“I don’t care how rich and successful a man is.he’s nothing without an education.” Some would think that these words are from a prodigious author or a famous man of business.But interestingly enough, these are the words of wisdom given to a young Thornton Melon by his father when he asks to work in the tailoring business and forgo his own education.
This is the setup to one of the most funny and unique movies produced in the 1980s.
The film begins with comedian Rodney Dangerfield playing the role of Thornton Melon, a successful businessman who owns a line of clothing stores for the larger- sized man.
After getting a call from his son Jason, played by Keith Gordon, who says that everything is fine at school, even though it’s not, he decides to go down and surprise him after a divorce with his wife.
After learning that Jason is not the star of the diving team or the lady’s man on campus, he is disheartened by the notion that Jason doesn’t believe he can make it. Thornton decides to earn his business degree with him.
This begins the chain of events that are filled with humorous one-liners and the wacky antics of Thornton Melon.
From turning an entire dormitory into a luxury condo to hiring Kurt Vonnegut, Jr. to help with his writing assignments, there is nothing that can’t be bought in Thornton’s mind. This of course leads to the many troubles that he later encounters.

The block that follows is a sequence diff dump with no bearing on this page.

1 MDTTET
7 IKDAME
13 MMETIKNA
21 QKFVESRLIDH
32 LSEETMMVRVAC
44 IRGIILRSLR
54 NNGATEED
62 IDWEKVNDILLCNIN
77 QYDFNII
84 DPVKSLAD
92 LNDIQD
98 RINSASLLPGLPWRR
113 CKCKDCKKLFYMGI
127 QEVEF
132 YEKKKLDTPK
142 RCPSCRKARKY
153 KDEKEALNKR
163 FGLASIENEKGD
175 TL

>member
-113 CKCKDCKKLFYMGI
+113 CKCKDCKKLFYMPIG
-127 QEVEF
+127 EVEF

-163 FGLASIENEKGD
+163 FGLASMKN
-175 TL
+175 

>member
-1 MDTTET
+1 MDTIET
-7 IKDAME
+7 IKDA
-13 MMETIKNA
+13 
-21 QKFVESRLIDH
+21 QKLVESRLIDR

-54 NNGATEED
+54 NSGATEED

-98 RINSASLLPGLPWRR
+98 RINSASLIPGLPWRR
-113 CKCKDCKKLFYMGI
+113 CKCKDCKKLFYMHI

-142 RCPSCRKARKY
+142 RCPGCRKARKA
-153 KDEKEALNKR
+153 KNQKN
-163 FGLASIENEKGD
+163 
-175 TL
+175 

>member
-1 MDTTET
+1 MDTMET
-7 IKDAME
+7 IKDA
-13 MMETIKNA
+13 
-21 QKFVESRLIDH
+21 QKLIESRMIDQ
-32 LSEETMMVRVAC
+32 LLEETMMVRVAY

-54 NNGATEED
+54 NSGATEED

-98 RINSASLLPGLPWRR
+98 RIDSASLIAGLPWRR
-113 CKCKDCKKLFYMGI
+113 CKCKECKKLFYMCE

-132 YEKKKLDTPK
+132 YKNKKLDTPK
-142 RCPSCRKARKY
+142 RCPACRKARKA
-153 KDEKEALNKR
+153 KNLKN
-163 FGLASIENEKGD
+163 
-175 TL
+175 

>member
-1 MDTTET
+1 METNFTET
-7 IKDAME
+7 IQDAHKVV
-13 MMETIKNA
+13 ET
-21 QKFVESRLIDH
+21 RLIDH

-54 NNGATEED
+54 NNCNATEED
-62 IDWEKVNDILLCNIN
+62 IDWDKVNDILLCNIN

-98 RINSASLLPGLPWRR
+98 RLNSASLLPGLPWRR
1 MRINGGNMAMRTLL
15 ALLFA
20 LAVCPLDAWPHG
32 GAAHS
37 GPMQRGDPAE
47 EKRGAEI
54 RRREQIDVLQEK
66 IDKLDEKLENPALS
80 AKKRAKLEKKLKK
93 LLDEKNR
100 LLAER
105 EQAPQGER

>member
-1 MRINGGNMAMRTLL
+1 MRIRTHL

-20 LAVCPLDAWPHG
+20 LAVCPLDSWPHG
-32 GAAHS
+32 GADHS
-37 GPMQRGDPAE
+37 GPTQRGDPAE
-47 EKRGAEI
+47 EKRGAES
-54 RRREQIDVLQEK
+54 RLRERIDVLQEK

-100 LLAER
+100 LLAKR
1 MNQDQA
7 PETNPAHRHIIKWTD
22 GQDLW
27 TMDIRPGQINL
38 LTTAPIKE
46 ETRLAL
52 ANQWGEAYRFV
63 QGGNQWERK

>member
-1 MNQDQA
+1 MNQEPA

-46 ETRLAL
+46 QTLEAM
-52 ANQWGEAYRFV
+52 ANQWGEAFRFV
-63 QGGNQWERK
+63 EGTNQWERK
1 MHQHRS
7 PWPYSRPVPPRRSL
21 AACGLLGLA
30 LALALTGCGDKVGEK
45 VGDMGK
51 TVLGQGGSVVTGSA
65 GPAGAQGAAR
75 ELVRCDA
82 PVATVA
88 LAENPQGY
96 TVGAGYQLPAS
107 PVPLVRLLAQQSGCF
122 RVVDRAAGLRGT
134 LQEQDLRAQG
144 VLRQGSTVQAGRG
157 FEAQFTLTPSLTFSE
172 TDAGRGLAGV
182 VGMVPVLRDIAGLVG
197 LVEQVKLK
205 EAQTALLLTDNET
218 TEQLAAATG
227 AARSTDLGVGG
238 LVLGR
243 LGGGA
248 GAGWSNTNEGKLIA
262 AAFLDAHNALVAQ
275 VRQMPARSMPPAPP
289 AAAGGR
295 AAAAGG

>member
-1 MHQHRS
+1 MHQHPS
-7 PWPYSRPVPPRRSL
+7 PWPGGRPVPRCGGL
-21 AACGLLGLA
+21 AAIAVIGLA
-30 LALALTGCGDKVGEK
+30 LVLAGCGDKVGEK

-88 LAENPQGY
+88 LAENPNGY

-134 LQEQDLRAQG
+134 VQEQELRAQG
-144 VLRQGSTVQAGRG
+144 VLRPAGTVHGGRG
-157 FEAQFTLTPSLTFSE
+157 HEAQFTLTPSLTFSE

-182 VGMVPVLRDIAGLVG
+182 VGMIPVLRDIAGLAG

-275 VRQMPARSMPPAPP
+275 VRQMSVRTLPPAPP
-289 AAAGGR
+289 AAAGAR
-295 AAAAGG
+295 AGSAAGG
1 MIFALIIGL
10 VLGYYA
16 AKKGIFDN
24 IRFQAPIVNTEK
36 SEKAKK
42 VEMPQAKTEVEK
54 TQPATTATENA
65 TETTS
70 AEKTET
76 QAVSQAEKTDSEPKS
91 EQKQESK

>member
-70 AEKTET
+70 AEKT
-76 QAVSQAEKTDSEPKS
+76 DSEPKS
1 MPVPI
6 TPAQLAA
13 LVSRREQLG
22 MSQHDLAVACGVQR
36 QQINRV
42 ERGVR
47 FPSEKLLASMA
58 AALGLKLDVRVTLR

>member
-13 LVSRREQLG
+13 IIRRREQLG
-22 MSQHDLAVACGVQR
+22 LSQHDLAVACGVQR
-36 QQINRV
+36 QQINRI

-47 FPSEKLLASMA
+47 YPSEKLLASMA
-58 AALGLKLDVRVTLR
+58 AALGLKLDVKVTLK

Dangerfield is hilariously obnoxious as Thornton Melon. His over-the-top style of delivery along with his down-to-earth attitude truly solidifies his character.
But when it comes to the more hilarious moments of the film, comedian Sam Kinison steals the show with his portrayal of Professor Terguson, a former Vietnam veteran turned American history professor.
Dr. Phillip Barbay, played by Paxton Whitehead, is Thornton’s business professor. He portrays the typical intellectual, elite- minded professor who believes he knows all about the business world.
After witnessing the dean accepting Thornton’s bribes in getting into the college, he is repulsed and determined to see him out.
The classroom scene between Whitehead and Dangerfield on how a company is built and maintained from the ground up is not only amusing, but quite intriguing in how both “textbook knowledge” and “real world experience” is tested between the two characters.
Meanwhile, Thornton becomes enchanted by Dr. Diane Turner, played by Sally Kellerman,.who works very well with Dangerfield on-screen.
Both actors help you to believe that a real relationship is forming between them.
While the formula of this kind of movie may seem to be commonplace today, it is still a funny and meaningful story of a father and son bonding in the most unlikely of settings.
The actors do a fantastic job of having fun with their roles. This is especially true of Jason’s goofy friend Derek Lutz, played by Robert Downey, Jr. His portrayal of the college weirdo is not only amusing but charming as well.
Even with the film echoing of a few decades past, it still manages to capture a real feeling of college life.
From the occasional wild party on campus to studying into the wee hours of the morning, the college experience in the film still holds up today.
While the story can be quite ridiculous, it should only be taken with a grain of salt. The film knows what it is and has fun just being a crazy ride with an eccentric millionaire father concerned for his unconfident son.
With a very solid cast and funny antics, it is the perfect way to welcome the new college semester.
Patrick Viesti is a fourth year student at West Chester University, majoring in communication studies. He can be reached at PV682167@wcupa.edu.